Renters continue to advocate for more rights and protections
HOLYOKE, Mass. (WGGB/WSHM) - Renters across western Massachusetts have been advocating for more rights and protections against landlords, management companies, and even government agencies. Their efforts so far have shown results in the city of Holyoke, but for one group of renters, that’s just the start.
Renters have been organizing and demanding to have just as good quality of life as homeowners. That’s one of the main goals of Neighbor 2 Neighbor, a local organization that is advocating for change.
“The conversation around quality of life for renters is never part of the decision-making conversations, so it’s vital that organizations like Neighbor 2 Neighbor are organizing tenants and making sure that the conversation of quality of life for renters is continuing to be had,” said Katie Talbot with Neighbor 2 Neighbor.
Talbot is the lead organizer for the group.
“We’re just like adding some new blood into the conversation and the reason it’s so important is because tenants never get talked about. In Springfield, we make up 46 percent of the city. In Holyoke, we make up 64 percent of the residents in Holyoke and we never get talked about,” Talbot added.
One person who is part of that 64 percent in Holyoke is Iris Espada.
“Housing is a human right. It doesn’t matter where the money comes from. You have to have a safe place to live for you and your family,” Espada said.
For Espada, who has been renting for more than 10 years in western Massachusetts, working to get more rights and protections is crucial, especially when tenants have to deal with harsh living conditions. Other tenants told Western Mass News that they are living through their own set of challenges, like rent prices going up.
“I don’t think there’s anything getting cheaper than what I’m in, you know what I mean? The most affordable place that I can be in and other surrounding areas, rents are astronomical. Sometimes, a three bedroom is almost $2,000 a month and that’s more than what I make alone,” said Anna Smith, a renter from Springfield.
Espada, Smith, and many members of Neighbor 2 Neighbor have been working tirelessly to be included in the decision-making conversations about housing across western Massachusetts. They have done this through canvassing, rallies, and leading many conversations with city officials, whom they said have the power to enact the changes renters like them want.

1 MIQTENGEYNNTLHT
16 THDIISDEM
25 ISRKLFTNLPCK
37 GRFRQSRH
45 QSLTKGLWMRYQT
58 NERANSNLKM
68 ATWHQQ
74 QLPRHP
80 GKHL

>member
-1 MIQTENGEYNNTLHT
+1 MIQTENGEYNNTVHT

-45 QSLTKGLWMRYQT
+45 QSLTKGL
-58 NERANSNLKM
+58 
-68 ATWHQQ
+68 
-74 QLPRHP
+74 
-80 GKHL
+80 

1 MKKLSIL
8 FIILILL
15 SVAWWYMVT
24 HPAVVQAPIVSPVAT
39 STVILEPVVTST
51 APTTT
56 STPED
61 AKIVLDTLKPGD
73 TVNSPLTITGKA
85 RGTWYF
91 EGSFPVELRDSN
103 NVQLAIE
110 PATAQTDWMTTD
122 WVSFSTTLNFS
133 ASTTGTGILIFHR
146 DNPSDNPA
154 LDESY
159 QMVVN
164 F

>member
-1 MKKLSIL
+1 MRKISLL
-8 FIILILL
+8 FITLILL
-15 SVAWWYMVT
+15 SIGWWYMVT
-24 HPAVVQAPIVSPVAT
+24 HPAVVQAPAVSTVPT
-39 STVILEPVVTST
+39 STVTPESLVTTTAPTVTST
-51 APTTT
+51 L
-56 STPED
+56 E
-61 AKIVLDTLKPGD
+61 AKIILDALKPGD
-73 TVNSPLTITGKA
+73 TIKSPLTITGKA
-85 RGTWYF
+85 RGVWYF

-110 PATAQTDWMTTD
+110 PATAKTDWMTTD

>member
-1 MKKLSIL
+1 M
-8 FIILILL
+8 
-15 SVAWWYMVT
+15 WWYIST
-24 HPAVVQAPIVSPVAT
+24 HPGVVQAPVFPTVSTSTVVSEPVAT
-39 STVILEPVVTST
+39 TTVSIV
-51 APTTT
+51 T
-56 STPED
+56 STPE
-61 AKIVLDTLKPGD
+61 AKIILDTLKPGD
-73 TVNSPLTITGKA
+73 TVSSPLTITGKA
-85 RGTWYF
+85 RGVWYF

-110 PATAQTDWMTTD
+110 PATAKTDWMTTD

“We are your constituents too. We are here too. We are taxpayers too. There is no landlord that is going into their savings accounts to pay the property taxes. It’s my rent that’s paying that’s paying that property tax, so I’m a taxpayer too, right?” Talbot noted.
Their work is already paying off. With Espada leading the way, Holyoke Mayor Joshua Garcia created an Office of Tenant Protections. It’s a project divided into four categories.
- A landlord registry, which would be a public data base with information of who owns a building, who is the acting landlord, how many code violations the building has, and even how many times tenants who’ve lived in that building have been taken to court.
- It would also include “Know Your Rights and Responsibilities” workshops, done four times a year in collaboration with local agencies.
- Annual and pre-lease inspections in all rental units in order to have certificates of occupancy, which could be beneficial for both renters and landlords.
- Legal support offered for tenants, which is a proactive approach for renter’s protections.
Garcia told Western Mass News this new office will start offering these services in 2024. We also reached out to other cities and towns to ask what type of protections they have for renters. South Hadley told us they perform yearly inspections. We also learned, in Chicopee, the health, building, and fire departments perform comprehensive inspections when a tenant requests it. They operate and manage 1,199 units of public housing and deal with 538 privately owned apartments.
Neighbor 2 Neighbor said they want the creation of Holyoke’s tenant protection office to start being the norm, not just in Holyoke, but across the state. In the meantime, they said they’ll continue gathering and working to get others to join their efforts.
“I see hope, like people said, at the tunnel, at the end, you see a light. Sometimes it’s a train, but this time is a beacon of hope and I am very proud to be part of this movement and to be proud of this organization and I know change is going to happen. Keep pushing, just keep pushing,” Espada added.
Copyright 2023. Western Mass News (WGGB/WSHM). All rights reserved.